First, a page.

This past weekend, The Washington Ballet again partnered with the Shakespeare Theatre Company for the debut of “Three World Premieres” of contemporary ballet at the Harman Center. The very different works offered a sampling of the wide range of innovative choreography happening today.
The most traditional of the three was the leadoff “Wood Work,” choreographed by Ethan Stiefel. Set to an arrangement of Nordic folk music, and in costumes by Derek Nye Lockwood that evoked a rather dark fairy tale, the dancers moved throughout a forest scene with clean movements that ranged from sleepily slow to frenetically upbeat. The moods shifted frequently and sometimes surprisingly, and the talented performers kept the pace.
The second and most interesting of the piece was “Shadow Lands,” choreographed by Dana Genshaft and set to “Omnivorous Furniture” by Mason Bates. The dissonant music captured the jarring tone of the piece, which sometimes seemed like “West Side Story” as conceived by Fritz Lang. Dancers clad in intentionally drab yet metallic futuristic garb by Reid & Harriet Designs moved in Orwellian unison until interrupted by the male and female principals, who etched out a love story amid the dystopian mood. The lighting design by Joseph R. Walls was a performer itself, shifting the mood with an array of colors.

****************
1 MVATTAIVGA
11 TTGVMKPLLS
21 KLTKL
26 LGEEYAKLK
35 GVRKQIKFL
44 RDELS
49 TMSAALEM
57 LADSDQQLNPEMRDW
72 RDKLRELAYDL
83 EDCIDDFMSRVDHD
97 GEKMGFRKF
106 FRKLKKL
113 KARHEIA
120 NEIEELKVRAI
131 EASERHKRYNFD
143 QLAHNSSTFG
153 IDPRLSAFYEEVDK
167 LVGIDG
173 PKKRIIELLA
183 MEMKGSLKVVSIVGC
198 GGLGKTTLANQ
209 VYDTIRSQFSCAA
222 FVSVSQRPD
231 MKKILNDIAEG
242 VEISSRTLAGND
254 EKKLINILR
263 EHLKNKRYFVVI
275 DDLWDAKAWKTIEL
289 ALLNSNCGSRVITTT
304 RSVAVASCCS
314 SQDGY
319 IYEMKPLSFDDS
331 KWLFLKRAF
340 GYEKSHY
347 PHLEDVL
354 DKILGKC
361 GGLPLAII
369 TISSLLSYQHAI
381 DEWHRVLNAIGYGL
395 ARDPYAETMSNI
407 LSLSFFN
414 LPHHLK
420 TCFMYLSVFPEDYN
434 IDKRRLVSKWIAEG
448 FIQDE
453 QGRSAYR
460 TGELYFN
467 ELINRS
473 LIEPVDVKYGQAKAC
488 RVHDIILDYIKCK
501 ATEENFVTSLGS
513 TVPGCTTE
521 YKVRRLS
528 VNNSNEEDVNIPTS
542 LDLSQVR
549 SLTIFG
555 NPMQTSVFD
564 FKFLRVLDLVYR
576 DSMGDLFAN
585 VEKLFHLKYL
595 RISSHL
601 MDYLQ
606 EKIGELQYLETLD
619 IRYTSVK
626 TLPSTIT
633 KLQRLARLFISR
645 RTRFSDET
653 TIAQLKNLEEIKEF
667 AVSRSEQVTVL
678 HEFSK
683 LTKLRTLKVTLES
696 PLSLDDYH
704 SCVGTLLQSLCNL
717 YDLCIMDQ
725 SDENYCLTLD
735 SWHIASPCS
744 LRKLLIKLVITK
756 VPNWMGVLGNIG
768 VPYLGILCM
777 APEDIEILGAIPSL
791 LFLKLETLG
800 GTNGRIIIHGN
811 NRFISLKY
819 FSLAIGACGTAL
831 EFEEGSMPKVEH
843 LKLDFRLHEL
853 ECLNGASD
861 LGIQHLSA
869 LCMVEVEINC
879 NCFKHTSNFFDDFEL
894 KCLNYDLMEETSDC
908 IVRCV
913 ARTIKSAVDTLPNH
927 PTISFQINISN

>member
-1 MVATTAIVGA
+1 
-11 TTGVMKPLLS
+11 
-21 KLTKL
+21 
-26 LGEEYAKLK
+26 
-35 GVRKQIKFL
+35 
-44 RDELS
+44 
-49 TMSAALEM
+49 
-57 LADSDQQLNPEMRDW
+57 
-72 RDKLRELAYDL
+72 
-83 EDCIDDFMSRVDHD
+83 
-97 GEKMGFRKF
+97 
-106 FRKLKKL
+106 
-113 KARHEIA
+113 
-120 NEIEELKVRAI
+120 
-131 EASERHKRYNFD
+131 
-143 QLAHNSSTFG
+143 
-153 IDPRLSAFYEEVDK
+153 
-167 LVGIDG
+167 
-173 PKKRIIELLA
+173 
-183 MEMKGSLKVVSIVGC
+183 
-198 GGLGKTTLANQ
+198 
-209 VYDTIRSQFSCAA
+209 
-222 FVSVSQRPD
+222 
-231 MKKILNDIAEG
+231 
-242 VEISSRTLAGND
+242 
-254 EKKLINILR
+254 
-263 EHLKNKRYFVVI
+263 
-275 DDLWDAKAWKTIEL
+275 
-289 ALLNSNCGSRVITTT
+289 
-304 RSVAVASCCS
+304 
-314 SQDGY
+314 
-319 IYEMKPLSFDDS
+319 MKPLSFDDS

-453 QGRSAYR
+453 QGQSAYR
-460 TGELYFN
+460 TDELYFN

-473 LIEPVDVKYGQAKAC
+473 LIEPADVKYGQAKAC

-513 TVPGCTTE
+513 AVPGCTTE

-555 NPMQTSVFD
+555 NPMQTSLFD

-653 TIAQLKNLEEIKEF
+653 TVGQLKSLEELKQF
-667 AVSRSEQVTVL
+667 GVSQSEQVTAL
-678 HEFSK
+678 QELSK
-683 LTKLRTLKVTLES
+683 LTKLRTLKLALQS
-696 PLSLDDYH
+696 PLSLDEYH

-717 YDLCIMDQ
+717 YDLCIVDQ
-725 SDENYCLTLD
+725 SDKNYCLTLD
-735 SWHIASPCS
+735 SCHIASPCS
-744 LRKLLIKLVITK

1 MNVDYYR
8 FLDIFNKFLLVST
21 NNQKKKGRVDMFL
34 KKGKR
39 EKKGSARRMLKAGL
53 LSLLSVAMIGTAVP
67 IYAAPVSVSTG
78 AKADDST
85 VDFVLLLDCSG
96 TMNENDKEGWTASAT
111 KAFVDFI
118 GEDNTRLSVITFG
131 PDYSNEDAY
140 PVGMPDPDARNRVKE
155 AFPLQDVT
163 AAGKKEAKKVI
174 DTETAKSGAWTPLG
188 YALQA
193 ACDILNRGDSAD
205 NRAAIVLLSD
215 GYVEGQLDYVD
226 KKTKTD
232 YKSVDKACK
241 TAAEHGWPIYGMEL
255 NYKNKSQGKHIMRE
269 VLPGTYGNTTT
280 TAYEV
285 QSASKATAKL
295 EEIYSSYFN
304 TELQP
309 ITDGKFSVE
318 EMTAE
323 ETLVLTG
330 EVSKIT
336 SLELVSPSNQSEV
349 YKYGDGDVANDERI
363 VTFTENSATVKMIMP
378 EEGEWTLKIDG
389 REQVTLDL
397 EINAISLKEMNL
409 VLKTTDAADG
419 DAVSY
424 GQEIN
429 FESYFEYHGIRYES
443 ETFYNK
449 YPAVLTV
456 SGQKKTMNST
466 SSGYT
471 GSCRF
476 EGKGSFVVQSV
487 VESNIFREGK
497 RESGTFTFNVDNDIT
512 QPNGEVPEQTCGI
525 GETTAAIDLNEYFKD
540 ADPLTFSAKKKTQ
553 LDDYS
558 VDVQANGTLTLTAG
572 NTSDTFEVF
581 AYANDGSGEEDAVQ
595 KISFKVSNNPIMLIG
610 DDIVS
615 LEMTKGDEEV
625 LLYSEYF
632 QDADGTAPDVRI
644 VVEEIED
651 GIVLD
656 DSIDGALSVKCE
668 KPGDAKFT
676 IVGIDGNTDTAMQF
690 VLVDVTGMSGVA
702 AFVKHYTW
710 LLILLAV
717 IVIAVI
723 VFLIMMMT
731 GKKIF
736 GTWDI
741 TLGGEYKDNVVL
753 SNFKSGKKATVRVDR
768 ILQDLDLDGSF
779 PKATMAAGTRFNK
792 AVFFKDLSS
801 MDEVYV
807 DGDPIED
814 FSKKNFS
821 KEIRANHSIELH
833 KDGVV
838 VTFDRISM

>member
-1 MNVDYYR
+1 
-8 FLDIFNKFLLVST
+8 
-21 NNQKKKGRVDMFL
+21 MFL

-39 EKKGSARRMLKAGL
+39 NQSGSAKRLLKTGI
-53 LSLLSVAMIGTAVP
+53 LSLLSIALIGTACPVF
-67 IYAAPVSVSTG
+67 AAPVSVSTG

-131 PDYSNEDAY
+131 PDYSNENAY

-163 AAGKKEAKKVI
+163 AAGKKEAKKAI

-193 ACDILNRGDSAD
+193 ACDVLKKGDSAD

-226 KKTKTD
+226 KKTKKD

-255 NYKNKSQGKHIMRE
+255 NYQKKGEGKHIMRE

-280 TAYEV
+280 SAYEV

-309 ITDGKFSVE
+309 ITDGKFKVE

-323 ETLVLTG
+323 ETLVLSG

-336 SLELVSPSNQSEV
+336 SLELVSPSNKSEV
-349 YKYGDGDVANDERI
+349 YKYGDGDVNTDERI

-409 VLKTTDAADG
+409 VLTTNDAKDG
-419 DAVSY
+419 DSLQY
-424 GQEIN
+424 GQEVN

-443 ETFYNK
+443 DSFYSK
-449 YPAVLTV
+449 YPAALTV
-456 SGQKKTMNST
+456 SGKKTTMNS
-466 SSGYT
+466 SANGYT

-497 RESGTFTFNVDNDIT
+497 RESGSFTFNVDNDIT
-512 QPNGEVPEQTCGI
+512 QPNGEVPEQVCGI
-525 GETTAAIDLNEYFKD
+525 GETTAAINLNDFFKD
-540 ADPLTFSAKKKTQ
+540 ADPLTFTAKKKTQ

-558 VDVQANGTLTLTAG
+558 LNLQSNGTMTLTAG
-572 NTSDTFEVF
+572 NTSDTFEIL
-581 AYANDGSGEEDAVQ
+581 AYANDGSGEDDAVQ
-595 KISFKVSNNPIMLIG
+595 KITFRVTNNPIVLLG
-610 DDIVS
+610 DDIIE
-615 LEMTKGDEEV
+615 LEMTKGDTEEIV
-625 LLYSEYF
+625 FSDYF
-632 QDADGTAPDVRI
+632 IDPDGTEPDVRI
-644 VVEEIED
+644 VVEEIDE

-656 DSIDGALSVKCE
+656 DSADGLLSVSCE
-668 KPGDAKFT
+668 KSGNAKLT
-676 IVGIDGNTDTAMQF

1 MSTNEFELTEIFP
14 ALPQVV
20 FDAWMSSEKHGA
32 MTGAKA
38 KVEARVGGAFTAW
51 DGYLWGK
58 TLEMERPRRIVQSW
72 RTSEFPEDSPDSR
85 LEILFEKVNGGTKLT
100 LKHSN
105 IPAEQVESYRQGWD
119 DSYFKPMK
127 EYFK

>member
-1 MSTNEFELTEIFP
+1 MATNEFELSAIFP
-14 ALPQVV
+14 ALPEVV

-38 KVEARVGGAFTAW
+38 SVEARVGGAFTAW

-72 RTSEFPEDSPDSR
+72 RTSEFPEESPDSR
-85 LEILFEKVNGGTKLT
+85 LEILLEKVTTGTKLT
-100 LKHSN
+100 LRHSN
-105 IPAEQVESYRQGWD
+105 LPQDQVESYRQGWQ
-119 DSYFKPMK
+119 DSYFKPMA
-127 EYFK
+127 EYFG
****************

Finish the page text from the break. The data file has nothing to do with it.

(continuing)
“Three World Premieres” concluded with “Teeming Waltzes” by Trey McIntyre, around which much of the marketing was centered. McIntyre is the most prolific of the three choreographers, and the piece’s use of a large ball pit promised whimsy. Where “Shadow Lands” brought Lang to mind, the first movements of “Teeming Waltzes” evoked his contemporaries the Marx Brothers, with brilliant and precise physical comedy and even a wink to the “Duck Soup” mirror scene.
However, the use of the ball pit was brief and uninspired. Other than a bit of rolling around and ball-tossing, it was ignored and was soon shifted offstage. The latter two-thirds of “Teeming Waltzes,” performed mainly to Strauss played by a string quartet and piano, is more serious and less fun. While it was well-danced and still a satisfactory piece of choreography, the piece never fully recovered from the sudden shift from joy to seriousness.
The very existence of “Three World Premieres” is to the credit of TWB Artistic Director Julie Kent, who has been striving to take the company beyond the traditional canon that is her own background. While this year’s results were uneven, TWB should continue the world premieres series next year and beyond.
Running Time: Two hours with two intermissions.
The Washington Ballet’s “Three World Premieres” closed at the Shakespeare Theatre Company’s Harman Center for the Arts on April 7, 2019. For more information on The Washington Ballet, click here.